Investigating the interplay of the hydrometeorological and seasonal forest vegetation role in regulating the nitrate flushing in a small torrential catchment

Sci Total Environ. 2023 May 20:874:162475. doi: 10.1016/j.scitotenv.2023.162475. Epub 2023 Feb 27.


Forest vegetation is a very topical research subject as part of nature-based solutions for flood protection, soil erosion, water quality improvement, etc. However, limited capabilities of such measures are rarely investigated. Therefore, in this paper, study on the interplay of the hydrometeorological and seasonal forest vegetation role in regulating the nitrate‑nitrogen (NO3-N) flushing from a forested, torrential catchment is presented. For the 43 identified rainfall events it was found that there are no statistically significant seasonal differences in NO3-N concentrations; however, during baseflow conditions such differences were noted. The rainfall events were described by 17 hydro-meteorological and vegetation variables to investigate similarities between the events from the NO3-N export point of view using clustering methods. Additionally, the relationship between explanatory and dependent variables, i.e. NO3-N concentration and export variables, was modelled. In the models, the first four principal components were used as explanatory variables after the reduction of the initial number of variables. It was found that phenological phases as indicators of the forest vegetation seasonal activity are generally not able to considerably influence the NO3-N concentration and flushing dynamics. The results indicate that during baseflow conditions, the influence of the forest vegetation in the torrential catchment becomes predominant. During rainfall events, the role of vegetation is blurred and might be generally considered as insignificant. The characteristics of rainfall events apparently exceed the limits of a forest's ability to control NO3-N flushing. Given the pronounced impact of rainfall intensity on NO3-N flushing, the challenge for the future will be to mitigate the potential negative effects of climate change related impacts, especially through measures able to reduce the intensity of rainfall-runoff formation. The seasonal role of vegetation in diminishing the intensity of nutrient flushing in natural torrential catchments might be relatively constrained and probably also overwhelmed by the hydrometeorological conditions.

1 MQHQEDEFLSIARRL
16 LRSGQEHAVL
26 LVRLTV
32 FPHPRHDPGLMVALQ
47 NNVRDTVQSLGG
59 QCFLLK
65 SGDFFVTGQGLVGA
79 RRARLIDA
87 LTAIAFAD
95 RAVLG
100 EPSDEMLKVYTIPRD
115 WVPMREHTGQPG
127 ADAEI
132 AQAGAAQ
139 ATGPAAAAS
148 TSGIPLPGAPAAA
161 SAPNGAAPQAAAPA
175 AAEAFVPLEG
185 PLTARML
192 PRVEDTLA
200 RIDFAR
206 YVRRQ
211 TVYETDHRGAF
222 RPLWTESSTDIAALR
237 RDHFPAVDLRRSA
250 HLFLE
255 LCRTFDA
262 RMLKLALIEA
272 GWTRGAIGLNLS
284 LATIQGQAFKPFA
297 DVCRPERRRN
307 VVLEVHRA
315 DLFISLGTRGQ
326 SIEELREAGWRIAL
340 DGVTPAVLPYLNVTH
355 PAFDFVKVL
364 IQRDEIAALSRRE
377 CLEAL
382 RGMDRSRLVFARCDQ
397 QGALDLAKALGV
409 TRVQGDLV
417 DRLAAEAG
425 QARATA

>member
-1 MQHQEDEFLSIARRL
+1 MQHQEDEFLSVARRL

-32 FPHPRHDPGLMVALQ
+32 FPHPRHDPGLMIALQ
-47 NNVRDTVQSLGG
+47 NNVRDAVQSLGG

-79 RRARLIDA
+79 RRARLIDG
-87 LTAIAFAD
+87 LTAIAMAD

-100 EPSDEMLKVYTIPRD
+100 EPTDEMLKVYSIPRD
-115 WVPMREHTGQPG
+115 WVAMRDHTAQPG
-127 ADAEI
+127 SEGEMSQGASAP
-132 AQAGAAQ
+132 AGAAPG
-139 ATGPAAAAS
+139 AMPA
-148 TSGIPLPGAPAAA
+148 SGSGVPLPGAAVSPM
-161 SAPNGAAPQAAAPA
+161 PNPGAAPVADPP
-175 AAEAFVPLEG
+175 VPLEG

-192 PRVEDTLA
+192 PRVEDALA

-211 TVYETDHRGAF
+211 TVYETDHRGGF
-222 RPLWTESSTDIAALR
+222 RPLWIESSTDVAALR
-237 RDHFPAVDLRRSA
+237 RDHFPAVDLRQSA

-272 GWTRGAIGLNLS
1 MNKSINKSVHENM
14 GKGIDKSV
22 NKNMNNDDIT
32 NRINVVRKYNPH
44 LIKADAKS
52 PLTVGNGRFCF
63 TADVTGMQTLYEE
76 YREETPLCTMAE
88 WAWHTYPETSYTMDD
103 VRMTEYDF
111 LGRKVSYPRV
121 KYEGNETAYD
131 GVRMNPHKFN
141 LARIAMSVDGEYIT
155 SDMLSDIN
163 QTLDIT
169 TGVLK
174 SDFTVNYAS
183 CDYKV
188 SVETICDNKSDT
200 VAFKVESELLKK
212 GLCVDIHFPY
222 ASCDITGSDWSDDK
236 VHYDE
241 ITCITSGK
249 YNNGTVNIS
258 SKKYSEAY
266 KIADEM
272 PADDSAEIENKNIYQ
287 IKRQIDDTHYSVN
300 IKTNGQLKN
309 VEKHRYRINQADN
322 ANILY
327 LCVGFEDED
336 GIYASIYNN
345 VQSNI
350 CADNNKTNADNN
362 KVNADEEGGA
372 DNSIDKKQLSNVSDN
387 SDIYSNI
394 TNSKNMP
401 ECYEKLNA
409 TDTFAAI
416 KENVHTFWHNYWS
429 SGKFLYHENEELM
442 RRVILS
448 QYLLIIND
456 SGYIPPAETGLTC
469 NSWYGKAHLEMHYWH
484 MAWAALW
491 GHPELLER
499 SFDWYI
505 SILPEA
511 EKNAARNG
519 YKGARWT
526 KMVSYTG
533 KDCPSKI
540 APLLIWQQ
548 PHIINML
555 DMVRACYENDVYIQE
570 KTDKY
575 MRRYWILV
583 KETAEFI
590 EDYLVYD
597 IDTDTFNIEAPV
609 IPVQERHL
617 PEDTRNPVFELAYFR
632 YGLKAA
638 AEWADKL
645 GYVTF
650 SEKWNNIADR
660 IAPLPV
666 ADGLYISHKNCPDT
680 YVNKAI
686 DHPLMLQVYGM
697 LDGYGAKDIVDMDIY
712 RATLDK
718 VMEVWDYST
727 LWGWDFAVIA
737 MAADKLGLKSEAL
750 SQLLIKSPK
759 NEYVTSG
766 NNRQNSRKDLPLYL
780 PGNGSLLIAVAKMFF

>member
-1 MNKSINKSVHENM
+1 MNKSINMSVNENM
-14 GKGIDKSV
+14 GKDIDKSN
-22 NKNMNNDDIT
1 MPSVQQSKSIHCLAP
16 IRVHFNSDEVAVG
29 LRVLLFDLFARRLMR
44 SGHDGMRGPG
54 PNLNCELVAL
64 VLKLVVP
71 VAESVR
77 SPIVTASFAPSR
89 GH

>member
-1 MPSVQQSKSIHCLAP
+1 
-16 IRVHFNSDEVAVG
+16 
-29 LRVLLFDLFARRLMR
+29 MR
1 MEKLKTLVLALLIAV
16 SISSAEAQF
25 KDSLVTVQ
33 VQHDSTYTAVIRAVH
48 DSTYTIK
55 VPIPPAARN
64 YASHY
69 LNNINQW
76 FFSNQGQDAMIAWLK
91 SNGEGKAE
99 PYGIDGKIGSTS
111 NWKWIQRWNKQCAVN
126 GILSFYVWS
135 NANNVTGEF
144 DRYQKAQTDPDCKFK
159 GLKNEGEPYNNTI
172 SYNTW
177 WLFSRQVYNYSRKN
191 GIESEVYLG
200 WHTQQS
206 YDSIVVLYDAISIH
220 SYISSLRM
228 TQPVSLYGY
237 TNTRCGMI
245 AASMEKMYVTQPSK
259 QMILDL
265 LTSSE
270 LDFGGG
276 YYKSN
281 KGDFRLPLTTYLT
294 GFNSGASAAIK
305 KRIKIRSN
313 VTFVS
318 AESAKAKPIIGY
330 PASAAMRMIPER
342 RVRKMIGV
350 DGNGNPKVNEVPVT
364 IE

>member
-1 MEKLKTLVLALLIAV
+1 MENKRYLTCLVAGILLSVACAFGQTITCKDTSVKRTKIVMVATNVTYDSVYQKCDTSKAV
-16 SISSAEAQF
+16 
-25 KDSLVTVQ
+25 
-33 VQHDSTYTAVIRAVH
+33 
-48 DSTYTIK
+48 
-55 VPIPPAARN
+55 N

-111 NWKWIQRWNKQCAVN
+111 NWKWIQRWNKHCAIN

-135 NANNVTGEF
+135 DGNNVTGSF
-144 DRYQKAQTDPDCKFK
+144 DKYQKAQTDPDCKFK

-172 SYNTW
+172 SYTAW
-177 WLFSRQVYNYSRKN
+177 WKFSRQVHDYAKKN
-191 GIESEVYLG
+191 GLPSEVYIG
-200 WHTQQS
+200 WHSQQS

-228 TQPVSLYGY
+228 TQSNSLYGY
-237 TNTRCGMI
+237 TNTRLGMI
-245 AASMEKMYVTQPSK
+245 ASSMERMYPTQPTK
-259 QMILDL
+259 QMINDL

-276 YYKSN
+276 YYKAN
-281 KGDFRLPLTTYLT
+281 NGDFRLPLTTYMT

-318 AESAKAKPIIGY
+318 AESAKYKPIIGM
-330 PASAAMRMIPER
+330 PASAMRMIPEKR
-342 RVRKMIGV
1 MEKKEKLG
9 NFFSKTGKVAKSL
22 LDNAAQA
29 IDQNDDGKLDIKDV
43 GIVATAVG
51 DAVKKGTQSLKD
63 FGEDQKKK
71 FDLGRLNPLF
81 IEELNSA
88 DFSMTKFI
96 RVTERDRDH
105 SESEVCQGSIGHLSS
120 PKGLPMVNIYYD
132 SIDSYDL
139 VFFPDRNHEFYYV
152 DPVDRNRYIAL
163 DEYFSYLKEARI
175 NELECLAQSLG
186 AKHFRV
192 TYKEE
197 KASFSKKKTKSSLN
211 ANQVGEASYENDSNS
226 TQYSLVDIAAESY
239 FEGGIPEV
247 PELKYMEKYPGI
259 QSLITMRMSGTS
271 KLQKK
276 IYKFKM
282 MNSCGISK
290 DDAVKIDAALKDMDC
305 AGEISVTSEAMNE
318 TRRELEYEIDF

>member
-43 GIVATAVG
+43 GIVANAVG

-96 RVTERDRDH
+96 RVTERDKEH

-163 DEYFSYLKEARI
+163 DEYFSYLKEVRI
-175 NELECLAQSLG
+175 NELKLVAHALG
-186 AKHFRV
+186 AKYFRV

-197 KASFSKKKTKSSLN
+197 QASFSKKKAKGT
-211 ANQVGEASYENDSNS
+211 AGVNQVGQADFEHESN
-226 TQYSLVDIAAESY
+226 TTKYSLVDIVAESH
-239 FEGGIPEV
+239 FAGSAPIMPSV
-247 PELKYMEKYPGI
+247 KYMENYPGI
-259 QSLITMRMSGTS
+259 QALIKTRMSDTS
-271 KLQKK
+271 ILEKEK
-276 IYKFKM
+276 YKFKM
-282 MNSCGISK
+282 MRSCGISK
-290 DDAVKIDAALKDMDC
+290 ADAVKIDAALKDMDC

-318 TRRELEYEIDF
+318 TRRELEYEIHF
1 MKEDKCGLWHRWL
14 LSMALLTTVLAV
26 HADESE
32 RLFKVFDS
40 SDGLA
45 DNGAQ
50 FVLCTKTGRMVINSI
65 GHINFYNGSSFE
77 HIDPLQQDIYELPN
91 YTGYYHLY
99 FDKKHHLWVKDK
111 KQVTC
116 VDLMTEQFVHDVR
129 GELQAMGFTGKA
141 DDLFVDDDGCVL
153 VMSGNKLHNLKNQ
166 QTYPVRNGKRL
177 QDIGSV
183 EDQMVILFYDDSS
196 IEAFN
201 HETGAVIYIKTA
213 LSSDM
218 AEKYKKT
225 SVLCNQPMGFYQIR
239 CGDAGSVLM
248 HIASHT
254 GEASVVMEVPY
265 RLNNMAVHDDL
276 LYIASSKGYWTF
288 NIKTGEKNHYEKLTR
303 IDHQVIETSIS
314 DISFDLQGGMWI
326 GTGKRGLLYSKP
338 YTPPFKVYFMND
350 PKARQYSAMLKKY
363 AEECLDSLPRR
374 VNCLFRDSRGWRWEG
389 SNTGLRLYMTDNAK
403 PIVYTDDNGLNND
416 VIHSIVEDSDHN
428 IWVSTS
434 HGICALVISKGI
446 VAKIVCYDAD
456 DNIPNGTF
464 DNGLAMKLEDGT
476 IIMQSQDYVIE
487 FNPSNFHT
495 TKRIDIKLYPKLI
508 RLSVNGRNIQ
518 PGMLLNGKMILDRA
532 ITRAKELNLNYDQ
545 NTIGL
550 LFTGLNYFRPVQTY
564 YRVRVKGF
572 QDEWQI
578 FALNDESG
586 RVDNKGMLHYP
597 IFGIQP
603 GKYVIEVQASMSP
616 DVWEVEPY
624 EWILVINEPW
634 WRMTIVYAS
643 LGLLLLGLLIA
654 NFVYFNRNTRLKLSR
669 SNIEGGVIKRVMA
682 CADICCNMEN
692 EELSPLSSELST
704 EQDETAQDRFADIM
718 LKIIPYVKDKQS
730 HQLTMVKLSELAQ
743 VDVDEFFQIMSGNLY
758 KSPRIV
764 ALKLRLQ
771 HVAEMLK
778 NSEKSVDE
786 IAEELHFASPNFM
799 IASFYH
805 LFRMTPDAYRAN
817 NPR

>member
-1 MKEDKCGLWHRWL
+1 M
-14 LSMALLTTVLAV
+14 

Keywords: Forest; Nitrate‑nitrogen flushing; Rainfall events; Rainfall-runoff formation; Seasonality.